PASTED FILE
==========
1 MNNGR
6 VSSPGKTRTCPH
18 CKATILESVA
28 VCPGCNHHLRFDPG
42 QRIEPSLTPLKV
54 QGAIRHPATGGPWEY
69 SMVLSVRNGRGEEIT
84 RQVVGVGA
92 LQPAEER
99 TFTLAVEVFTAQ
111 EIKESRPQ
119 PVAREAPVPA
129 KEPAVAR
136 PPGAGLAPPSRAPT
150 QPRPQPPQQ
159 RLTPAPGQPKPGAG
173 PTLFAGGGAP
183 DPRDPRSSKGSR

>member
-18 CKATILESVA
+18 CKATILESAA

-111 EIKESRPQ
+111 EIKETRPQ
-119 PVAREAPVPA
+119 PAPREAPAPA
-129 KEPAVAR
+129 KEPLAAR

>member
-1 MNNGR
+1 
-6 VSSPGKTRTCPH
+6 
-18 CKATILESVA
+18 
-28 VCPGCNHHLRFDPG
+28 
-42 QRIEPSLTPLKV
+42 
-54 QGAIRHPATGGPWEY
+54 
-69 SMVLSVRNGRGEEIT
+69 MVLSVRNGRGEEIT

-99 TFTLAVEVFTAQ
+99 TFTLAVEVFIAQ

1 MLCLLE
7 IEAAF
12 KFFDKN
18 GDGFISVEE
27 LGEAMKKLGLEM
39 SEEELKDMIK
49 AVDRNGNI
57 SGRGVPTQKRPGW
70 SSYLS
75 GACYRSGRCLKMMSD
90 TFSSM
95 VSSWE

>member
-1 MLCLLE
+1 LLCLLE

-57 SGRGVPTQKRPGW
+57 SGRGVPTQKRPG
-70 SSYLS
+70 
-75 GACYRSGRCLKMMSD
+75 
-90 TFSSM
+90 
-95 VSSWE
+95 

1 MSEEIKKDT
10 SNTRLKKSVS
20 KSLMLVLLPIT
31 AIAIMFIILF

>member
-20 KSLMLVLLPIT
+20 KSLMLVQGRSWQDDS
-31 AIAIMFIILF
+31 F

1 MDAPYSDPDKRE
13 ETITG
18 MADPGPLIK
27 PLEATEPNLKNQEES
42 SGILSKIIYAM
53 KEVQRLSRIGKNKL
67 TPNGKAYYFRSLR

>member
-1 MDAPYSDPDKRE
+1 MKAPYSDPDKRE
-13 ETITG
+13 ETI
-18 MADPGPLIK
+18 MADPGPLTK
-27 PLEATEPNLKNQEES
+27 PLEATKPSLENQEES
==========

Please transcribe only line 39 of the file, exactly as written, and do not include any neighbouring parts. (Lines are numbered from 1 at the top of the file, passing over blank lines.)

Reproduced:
-54 QGAIRHPATGGPWEY